Saturday, February 07, 2009

Reluctant stem cells

First things first, I've lost all my hair.

We are now deep into stem cell collection. Having survived the chemo regime I was optimistic that I would breeze through stem cell collection and be offered a week or two break before the next phase starts. Such is not the case. Stem cell collection has proved more difficult than expected--due to the fact that I've had a previous transplant. Prior to my first transplant they harvested 20 million cells in one day, using 10 million for the transplant (a decision that has not been well received here, as they say you only need a minimum of 2 to 3 million for a transplant--but 4 to 5 million is preferred. So why was I given 10 million?) Anyway, my first 2 days of collection only yielded 1.4 million cells. So I became the lucky recipient of a new drug--mozibil--which was only approved by the FDA last month, after clinical trials here in Arkansas. It helps me to produce stem cells. That shot, too, goes in the gut and brings a few of the notorious chemo side effects (even though it is not chemotherapy). The drug costs......$20,000 a shot! I'm told insurance pays because the drug usually reduces the number of days on apheresis (stem cell collection). Anyway, they collected 1.8 million yesterday, bringing my total to 3.2 million. I'm limited to 4 shots, so I should be done by Tuesday and hopefully will be above 6 million in stem cells, which will probably be enough for the double transplant.

Life in Little Rock continues to be slow. I'm pretty exhausted so the pace is of no consequence to me. I think it must drive Susan crazy. We arrive at the clinic by 7 a.m., finish apheresis around noon, go home for a couple of hours and return to the infusion room, usually to get a transfusion of red cells or platelets, and 3 shots to the stomach. Susan and Julia alternate in taking me and sitting there as they do their work on me.

Oh, and then there is Julia's broken hand. While Suz and I were at the clinic this week and Julia was at the apartment she managed to break her hand. Yes, her hand. She claims she accidentally it on a chair. Whatever. She is now in a cast. Her trip back to Denver will be a bit of a challenge. Oh, and then there is the independent study she will be doing in Belize this month. She is upset at the inconvenience she will have traveling to Belize and trying to snorkel with a cast on. But, we can only laugh. And that seems to get us through.

The idea of spending months here in Little Rock is more than we can handle. So we take one day at a time. There are moments, there are days, and even weeks, when life is everything you could ever hope for. We dwell in those and allow the more difficult times to slip through and not grab us. The message we continually receive here is one of hope, from the patients and the nursing staff. They constantly tell us, "we don't give up." It is very humbling to have so many people committed to caring for you, for other patients and for the eradication of this disease. These people have huge hearts and they envelope us every day with care. We continue to be grateful for all the goodness we receive and we send our love to all of you.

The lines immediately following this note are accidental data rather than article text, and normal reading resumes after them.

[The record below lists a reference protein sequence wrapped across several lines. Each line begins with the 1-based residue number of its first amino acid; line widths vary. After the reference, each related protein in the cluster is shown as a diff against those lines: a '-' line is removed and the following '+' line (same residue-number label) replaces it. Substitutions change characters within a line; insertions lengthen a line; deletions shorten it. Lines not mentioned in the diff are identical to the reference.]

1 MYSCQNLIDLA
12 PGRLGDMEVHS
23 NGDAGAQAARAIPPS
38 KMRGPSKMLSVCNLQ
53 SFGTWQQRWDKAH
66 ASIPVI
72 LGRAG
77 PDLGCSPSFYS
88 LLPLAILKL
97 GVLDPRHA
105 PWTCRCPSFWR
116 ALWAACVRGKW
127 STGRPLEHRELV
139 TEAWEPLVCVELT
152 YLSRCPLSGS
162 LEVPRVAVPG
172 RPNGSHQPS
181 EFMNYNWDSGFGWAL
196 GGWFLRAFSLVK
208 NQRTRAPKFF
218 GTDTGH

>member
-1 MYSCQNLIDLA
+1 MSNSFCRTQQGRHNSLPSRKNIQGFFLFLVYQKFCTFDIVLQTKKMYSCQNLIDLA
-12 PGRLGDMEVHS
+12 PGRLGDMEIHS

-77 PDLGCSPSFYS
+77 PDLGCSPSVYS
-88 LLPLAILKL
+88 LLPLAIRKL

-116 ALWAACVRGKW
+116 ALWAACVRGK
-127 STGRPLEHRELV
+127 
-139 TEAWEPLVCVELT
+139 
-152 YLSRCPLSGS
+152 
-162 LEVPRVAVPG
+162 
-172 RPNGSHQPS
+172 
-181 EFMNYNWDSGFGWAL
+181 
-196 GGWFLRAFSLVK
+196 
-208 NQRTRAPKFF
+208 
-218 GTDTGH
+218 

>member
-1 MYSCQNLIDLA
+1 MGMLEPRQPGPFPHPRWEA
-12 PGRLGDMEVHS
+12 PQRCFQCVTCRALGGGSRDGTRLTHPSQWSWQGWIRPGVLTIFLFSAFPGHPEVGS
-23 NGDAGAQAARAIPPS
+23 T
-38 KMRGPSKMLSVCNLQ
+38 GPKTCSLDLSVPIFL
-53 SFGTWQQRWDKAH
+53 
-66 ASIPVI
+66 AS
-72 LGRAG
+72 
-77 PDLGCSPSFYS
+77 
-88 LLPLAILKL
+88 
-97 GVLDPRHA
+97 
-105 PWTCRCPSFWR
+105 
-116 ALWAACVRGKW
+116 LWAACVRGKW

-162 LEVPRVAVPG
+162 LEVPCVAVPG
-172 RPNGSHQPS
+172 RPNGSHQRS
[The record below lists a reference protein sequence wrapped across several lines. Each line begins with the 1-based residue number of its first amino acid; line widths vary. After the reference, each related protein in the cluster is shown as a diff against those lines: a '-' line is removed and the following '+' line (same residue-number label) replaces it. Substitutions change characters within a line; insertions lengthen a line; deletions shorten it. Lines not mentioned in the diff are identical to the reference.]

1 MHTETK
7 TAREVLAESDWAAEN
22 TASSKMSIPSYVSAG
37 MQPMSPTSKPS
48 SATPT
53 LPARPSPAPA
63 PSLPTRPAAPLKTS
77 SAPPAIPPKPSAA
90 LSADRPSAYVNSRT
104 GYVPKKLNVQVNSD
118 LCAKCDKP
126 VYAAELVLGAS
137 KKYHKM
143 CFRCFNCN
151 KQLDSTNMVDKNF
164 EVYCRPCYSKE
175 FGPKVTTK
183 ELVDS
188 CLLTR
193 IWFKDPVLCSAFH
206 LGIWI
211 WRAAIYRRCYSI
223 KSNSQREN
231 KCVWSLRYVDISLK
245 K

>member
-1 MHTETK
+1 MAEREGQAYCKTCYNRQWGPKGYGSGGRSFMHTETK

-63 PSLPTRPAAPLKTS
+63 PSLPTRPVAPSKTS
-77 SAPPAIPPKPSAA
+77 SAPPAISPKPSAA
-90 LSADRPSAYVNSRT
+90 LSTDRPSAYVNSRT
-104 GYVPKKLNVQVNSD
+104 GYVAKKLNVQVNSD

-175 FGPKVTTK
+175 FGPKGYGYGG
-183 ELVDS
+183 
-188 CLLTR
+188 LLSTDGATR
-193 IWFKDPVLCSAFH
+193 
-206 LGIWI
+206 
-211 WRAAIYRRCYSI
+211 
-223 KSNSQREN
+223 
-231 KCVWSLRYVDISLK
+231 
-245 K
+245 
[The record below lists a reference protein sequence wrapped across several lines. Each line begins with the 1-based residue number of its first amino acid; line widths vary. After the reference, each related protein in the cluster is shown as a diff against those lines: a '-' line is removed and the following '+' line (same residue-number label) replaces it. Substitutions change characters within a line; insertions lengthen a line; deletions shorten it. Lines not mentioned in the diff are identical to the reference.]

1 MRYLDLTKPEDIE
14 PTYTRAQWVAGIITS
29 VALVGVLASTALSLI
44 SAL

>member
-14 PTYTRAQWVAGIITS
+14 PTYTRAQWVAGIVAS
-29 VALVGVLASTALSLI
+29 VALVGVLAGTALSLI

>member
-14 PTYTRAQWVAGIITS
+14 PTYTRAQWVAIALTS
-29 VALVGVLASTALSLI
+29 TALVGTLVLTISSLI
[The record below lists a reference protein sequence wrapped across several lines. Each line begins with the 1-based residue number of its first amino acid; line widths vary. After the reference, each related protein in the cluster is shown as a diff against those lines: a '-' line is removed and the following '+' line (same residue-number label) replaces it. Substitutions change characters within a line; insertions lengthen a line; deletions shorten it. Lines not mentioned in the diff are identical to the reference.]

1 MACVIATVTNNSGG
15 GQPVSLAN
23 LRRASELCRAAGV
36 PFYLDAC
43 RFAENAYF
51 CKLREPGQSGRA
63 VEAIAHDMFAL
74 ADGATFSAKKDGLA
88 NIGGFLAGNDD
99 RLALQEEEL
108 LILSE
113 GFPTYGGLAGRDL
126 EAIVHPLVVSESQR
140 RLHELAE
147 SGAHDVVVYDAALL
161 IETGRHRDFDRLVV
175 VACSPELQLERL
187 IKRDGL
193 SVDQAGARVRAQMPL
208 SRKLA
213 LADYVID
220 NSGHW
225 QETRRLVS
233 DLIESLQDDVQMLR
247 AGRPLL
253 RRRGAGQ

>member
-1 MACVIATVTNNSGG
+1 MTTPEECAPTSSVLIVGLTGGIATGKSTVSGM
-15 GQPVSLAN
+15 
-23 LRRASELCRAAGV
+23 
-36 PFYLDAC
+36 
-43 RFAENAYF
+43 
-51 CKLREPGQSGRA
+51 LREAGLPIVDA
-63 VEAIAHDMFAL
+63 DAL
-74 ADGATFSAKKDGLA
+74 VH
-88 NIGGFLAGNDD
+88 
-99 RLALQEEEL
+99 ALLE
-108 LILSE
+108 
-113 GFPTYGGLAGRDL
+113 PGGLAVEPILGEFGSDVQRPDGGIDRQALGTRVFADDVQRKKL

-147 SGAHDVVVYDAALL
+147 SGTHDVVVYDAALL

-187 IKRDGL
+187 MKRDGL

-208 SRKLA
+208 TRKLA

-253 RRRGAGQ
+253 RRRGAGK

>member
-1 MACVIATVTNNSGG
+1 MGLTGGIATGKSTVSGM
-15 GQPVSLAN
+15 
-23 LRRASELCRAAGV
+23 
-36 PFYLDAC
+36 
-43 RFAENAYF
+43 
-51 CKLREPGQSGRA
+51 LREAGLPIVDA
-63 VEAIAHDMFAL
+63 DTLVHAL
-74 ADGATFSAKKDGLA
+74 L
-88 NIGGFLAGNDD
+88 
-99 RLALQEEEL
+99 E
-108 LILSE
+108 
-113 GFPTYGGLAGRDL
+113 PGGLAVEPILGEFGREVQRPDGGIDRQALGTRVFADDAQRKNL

Seal Family said...

Good morning! First of all PLEASE let us know if Julia needs anything when she returns to Denver!!

Again we are sending positive thoughts and all our love. The Seal Family

Brother Ted said...

I guess I will welcome myself back to the blog. Being an old fart it has taken a few attempts to recall how to get postings on this blog. Hello Pattersons. Little Rock sure seems like a far away place. I know that I am frustrated by the distance and the ability to reach out and help with what needs to get done. I would imagine that there are many people who are feeling that way. I am heartened to see that the harvest is improving. Of course it should be at those prices. I think there is probably a book in all of this for you. I was also thinking that Susan could do a book. I have a title that I like and Susan is welcome to it, "Gourmet Cooking with Wal Mart and Susan." I know that you are in good hands. There are so many quiet heroes in this world. Love to you guys.

Andrea L. Blanscet said...


I am thinking of you and your family often. I know this is a hard time, but as you said - it is humbling to have so many people caring for you. I found oncology nurses to be EXTREMELY wonderful people! I am sure you are in good hands.

If there is anything I can do to help, please let me know. I've been there and share your emotional and physical rollercoaster. I just wanted you to know I am thinking of you and keeping you and your family in my prayers.

Andrea Blanscet